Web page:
October is National Pharmacy Month. October 15-21, 2017 is National Hospital and Health-System Pharmacy Week and Tuesday, October 17th is National Pharmacy Technician Day! It’s a great time to celebrate!


Governor Rauner just signed HB3462, the two-year extension of the Pharmacy Practice Act which creates a new Collaborative Pharmaceutical Task Force that will shape the Practice Act for the future! So why not use Pharmacy Month and all of its festivities to show your legislators just what a hospital or health-system pharmacist does? It’s important to get to know them now before you really need to ask them for a favor.  So it’s easy to reach out to them but just in case you think you can’t do it, we’re going to show you how you can! And after we do, we’re going to tell you why every one of you needs to make this effort this year and this month!


To find your legislators and set up a visit:

[Note: If you are reading this article online, skip directly to clicking on the hyperlink in step 3. If you are reading a hardcopy of KeePosted, start with step 1.]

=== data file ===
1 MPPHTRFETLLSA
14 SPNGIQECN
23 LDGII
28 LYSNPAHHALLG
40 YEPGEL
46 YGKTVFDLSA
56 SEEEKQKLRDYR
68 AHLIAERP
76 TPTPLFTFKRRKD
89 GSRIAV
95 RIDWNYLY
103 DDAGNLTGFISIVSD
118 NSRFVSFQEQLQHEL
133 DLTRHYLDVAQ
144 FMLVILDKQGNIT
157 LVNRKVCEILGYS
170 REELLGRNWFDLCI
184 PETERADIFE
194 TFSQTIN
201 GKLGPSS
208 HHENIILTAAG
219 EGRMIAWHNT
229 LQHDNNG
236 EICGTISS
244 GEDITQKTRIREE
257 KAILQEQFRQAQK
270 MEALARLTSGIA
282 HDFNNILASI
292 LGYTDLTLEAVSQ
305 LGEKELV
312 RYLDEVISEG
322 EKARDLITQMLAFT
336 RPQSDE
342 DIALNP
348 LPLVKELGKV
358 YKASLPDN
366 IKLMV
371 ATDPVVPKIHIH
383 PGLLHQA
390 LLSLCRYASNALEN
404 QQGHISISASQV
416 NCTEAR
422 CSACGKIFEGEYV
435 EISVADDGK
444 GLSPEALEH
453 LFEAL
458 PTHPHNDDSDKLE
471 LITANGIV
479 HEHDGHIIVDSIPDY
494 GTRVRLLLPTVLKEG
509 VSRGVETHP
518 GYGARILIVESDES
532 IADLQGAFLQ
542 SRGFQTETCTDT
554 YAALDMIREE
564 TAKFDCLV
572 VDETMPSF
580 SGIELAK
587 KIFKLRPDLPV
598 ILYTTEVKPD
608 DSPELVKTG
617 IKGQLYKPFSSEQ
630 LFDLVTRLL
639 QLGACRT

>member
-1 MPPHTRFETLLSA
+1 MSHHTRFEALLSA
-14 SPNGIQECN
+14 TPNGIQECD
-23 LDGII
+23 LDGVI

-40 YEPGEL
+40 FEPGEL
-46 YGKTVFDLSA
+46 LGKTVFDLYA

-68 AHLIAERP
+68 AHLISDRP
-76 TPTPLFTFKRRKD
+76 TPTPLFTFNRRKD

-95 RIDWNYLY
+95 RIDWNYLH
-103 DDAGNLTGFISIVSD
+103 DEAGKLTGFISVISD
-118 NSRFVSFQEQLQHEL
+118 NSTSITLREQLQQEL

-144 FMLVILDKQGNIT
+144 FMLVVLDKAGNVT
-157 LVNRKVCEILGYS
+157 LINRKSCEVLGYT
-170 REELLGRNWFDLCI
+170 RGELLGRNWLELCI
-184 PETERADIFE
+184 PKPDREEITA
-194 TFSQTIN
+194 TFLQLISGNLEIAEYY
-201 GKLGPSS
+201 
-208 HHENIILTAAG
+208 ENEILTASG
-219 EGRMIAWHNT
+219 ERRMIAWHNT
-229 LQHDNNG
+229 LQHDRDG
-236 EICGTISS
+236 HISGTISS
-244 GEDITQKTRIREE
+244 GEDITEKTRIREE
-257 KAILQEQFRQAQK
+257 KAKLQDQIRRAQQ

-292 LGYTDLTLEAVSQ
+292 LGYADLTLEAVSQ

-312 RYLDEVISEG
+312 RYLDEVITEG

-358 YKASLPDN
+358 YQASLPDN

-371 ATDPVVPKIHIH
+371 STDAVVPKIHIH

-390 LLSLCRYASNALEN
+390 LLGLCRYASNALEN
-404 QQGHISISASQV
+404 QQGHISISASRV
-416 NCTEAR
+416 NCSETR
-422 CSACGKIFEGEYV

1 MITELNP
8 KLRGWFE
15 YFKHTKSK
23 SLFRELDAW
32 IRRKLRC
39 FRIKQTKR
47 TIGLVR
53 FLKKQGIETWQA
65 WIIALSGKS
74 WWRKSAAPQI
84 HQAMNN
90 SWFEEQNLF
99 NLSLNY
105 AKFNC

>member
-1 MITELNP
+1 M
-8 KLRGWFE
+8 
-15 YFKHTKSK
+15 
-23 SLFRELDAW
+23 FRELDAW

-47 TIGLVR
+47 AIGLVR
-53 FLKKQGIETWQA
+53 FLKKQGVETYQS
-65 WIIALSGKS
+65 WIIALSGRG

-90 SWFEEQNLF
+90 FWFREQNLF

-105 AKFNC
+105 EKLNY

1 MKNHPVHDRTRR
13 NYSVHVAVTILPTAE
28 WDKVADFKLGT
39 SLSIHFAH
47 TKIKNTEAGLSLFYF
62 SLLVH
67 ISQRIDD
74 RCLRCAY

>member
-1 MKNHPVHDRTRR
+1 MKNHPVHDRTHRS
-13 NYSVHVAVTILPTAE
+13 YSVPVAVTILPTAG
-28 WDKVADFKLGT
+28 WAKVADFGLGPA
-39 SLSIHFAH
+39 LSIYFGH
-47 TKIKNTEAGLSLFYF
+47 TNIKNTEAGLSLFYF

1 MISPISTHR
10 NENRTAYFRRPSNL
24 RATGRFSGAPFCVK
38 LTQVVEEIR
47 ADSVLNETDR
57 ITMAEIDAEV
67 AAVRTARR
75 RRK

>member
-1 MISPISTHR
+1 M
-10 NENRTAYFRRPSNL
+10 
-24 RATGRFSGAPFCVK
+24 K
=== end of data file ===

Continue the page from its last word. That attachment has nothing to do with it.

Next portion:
1. Go to the ICHP website: and place your cursor over the Pharmacy Practice Tab.
  2. Click on the Advocacy button.
  3. Click on the link titled Advocacy Center just below the picture on that page.
  4. Locate the Find Officials box on the right hand side and type in your zip code. You will then need to type in your street address as many zip codes are split by district boundaries.
  5. The results will contain a list of both your Federal and State elected officials.
  6. Click on your State Senator or State Representative, and you will find a comprehensive bio that includes contact information. Most of the bios provide an email address but a few may not.
  7. For those entries that do not provide an email address, you may try to find them on the Illinois General Assembly website at
    1. There click on “Members” under Senators or under Representatives to look up any incomplete information about your legislator. You may still not find an email address, so written communication or a phone call will have to do.

    2. From either source, find your legislators “District” office, not the Springfield office.
  8. However, if the legislator provides an email address, then that is their preferred means of contact. If they don’t provide one, then old school is the ticket with a phone call or better yet a written (on your computer so they can read it) letter.
  9. To visit them in their office, call and set up an appointment in advance. Dropping in on them in the district is strongly discouraged plus they are very seldom there anyway.
  10. When meeting your legislator:
    1. Dress professionally!